Options such as using the money to reduce the other credit cards are not being considered, as each time I manage to reduce a CC for $200-$500, then there is a "need" or a "want" coming from my DH and I don't know how to say no...

My plan, actually, is being closing one credit card at a time: we managed to close our two RBC cards last May and now we are paying a loan instead. The good side is that loans have usually lower interests, don't charge annual fee and you can't use them again, so they just go down as you pay...if I can do that with a CC that we currently have on $18,400, then we will have less opportunities of bouncing back to the limit.

Any thoughts of which option from above will be the best? Any other ideas?


Community Leader
Registered: 08-25-2006
Thu, 12-01-2011 - 2:48pm
Sounds like you made a wise decision. Although the poster who said "pay for class in cash" is right that we have to change habits, I think I would have done the same thing as you did.

Crossing one debt off of a list can be more rewarding some times, even if it wasn't the most practical.

I remember your struggles with the hubby and kids from last summer I believe. I would agree that he should take at least one of the classes.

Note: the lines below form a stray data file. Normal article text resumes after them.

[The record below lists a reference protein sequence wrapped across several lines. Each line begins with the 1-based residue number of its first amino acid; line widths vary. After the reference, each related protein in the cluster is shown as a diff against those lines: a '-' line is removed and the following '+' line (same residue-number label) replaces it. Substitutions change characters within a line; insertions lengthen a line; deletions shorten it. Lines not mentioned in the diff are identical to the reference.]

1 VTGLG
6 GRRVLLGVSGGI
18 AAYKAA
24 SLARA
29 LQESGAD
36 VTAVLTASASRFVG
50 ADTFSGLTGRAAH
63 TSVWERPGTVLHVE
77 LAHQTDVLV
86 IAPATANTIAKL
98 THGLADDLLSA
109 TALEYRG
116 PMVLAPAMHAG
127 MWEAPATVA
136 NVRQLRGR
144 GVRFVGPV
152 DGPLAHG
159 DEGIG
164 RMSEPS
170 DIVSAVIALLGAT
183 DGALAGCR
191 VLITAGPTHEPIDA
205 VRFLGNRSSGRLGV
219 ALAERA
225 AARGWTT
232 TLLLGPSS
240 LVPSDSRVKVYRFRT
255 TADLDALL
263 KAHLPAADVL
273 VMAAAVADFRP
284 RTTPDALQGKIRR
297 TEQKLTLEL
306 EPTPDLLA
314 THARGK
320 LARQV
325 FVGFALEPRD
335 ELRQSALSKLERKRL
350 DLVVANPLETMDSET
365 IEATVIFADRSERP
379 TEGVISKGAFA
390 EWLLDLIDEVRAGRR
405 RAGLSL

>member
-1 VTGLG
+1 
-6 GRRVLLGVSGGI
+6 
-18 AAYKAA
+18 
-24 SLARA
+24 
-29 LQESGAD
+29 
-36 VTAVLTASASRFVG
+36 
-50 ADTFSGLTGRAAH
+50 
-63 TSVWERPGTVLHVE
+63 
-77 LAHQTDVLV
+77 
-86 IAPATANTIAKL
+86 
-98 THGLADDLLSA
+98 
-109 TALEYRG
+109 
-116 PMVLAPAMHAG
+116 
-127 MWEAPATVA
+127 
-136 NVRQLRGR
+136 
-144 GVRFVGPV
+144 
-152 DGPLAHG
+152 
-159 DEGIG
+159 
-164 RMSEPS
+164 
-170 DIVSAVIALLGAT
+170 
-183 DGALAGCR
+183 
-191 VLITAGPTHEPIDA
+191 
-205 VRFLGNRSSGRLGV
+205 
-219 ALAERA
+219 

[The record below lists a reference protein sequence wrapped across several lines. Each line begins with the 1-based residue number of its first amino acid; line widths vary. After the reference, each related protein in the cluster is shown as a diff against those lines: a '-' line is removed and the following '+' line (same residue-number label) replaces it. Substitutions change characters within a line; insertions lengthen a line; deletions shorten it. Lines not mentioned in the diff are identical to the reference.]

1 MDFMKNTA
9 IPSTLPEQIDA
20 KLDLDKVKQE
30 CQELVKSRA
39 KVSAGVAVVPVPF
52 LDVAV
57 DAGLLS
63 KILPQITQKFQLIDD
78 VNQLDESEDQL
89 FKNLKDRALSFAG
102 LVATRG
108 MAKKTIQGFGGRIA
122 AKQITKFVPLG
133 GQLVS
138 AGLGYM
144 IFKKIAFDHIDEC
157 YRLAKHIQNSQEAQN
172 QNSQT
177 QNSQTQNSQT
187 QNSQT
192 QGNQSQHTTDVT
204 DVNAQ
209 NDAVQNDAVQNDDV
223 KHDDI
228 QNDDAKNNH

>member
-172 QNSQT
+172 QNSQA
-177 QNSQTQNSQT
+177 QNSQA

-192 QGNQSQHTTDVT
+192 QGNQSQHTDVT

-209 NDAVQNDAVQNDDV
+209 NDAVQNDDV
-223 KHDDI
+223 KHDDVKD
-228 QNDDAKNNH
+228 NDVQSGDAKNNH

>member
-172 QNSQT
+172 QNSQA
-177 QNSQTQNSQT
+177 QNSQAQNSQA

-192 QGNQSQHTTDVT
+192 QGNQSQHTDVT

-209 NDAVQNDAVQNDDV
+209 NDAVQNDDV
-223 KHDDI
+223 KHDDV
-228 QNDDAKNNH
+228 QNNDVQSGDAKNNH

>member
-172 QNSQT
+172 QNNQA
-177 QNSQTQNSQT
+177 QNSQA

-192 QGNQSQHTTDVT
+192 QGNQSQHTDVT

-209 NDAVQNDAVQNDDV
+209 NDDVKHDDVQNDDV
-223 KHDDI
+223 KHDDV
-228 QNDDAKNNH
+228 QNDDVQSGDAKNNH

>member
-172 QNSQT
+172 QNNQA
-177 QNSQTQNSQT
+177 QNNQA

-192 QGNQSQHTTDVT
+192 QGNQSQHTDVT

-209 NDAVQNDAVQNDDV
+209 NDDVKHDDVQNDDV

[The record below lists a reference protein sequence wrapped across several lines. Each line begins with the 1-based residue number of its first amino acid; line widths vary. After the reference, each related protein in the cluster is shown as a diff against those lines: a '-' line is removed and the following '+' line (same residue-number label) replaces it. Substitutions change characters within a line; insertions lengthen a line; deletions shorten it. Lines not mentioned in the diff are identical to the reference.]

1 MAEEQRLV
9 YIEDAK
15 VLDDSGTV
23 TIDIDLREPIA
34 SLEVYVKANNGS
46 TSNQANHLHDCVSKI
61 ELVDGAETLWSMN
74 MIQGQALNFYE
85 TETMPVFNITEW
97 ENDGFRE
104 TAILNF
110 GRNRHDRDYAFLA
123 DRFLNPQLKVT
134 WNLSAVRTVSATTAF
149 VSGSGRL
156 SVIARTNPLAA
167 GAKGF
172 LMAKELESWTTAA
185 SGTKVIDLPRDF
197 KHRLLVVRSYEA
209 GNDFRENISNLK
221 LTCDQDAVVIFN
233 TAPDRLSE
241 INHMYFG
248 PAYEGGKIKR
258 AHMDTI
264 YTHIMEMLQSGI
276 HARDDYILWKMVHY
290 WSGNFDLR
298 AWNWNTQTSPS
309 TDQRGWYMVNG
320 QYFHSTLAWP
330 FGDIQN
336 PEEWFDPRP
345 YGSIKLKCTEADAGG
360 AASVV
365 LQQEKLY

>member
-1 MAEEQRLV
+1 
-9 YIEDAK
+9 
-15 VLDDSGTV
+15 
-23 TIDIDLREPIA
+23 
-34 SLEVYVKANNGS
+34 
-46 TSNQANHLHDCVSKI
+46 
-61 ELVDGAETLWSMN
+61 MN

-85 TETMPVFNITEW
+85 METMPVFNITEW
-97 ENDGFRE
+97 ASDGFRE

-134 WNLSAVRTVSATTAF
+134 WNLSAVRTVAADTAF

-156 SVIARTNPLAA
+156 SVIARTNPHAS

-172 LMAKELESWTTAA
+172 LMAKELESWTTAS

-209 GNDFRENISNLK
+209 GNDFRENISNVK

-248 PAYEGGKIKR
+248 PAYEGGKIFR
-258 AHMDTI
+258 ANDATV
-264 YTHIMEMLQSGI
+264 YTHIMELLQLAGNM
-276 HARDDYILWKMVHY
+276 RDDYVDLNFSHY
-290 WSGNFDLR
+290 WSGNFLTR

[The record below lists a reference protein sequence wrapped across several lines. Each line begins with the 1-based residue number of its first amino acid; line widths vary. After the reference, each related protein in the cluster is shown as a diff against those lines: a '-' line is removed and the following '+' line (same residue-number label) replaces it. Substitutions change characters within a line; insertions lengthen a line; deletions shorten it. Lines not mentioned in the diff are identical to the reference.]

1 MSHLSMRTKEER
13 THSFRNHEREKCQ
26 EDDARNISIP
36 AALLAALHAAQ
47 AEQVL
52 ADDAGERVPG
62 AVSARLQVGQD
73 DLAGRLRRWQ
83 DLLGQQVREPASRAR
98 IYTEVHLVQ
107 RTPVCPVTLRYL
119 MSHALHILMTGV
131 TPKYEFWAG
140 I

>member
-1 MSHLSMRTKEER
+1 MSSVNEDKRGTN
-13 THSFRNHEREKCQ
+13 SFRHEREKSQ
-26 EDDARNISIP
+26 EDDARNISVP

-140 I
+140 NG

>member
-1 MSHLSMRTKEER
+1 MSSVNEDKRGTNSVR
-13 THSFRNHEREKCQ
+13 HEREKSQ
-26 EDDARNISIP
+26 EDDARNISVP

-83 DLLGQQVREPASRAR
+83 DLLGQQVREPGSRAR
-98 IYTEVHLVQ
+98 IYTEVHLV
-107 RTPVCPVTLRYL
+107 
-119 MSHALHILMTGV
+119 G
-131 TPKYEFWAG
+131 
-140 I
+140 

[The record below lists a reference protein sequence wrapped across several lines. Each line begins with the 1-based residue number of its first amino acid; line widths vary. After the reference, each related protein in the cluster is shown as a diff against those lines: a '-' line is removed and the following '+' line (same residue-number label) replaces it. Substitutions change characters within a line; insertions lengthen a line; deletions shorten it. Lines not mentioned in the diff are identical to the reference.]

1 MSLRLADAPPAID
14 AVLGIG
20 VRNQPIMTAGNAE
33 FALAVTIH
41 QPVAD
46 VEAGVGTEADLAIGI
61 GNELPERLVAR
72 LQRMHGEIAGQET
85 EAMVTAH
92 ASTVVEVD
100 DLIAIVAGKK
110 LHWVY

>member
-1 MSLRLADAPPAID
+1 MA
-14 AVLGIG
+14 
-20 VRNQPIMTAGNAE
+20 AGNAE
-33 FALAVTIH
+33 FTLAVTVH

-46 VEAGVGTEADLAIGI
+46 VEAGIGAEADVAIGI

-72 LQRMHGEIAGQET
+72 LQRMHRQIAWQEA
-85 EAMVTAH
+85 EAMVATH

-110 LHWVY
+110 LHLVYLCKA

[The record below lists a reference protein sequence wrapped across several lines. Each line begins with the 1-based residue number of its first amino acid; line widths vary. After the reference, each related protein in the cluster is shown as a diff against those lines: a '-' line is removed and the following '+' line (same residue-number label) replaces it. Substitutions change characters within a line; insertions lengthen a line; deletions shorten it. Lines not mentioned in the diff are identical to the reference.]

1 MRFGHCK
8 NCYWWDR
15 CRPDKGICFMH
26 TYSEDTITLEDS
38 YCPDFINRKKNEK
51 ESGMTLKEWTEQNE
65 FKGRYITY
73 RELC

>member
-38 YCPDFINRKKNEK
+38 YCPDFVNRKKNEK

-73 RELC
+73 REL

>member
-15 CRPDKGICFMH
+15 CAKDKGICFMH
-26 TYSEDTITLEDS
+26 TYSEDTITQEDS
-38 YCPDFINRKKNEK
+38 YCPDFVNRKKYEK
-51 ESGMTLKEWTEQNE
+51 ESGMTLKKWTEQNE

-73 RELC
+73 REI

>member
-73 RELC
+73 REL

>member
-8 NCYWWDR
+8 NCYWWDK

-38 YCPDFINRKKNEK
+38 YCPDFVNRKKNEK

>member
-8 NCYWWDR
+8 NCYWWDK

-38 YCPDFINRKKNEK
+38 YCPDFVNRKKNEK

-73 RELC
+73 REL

Is it the kind of thing you can maybe apply for a scholarship?
iVillage Member
Registered: 04-21-2011
Wed, 11-30-2011 - 1:14pm

Thanks to all for your great advise...I decided to pay off the DELL debt...my son may take only one of the courses recommended (that's $200) and having one of the debts paid off is a gift for myself and my family.

My thoughts are these: If I managed to save $500 since last September, I can do the same in three-five months for now, and then address another of the small debts. I talked to DH and he agreed on calling one of the remaining CCs and asking them to close it and convert into a loan instead. This way, as the loan would be a closed one, we won't be able to charge more money to that particular CC and we will not need to pay the annual fee either. if the bank agrees and can lower the interest even one or two points, we can pay it off faster than a CC.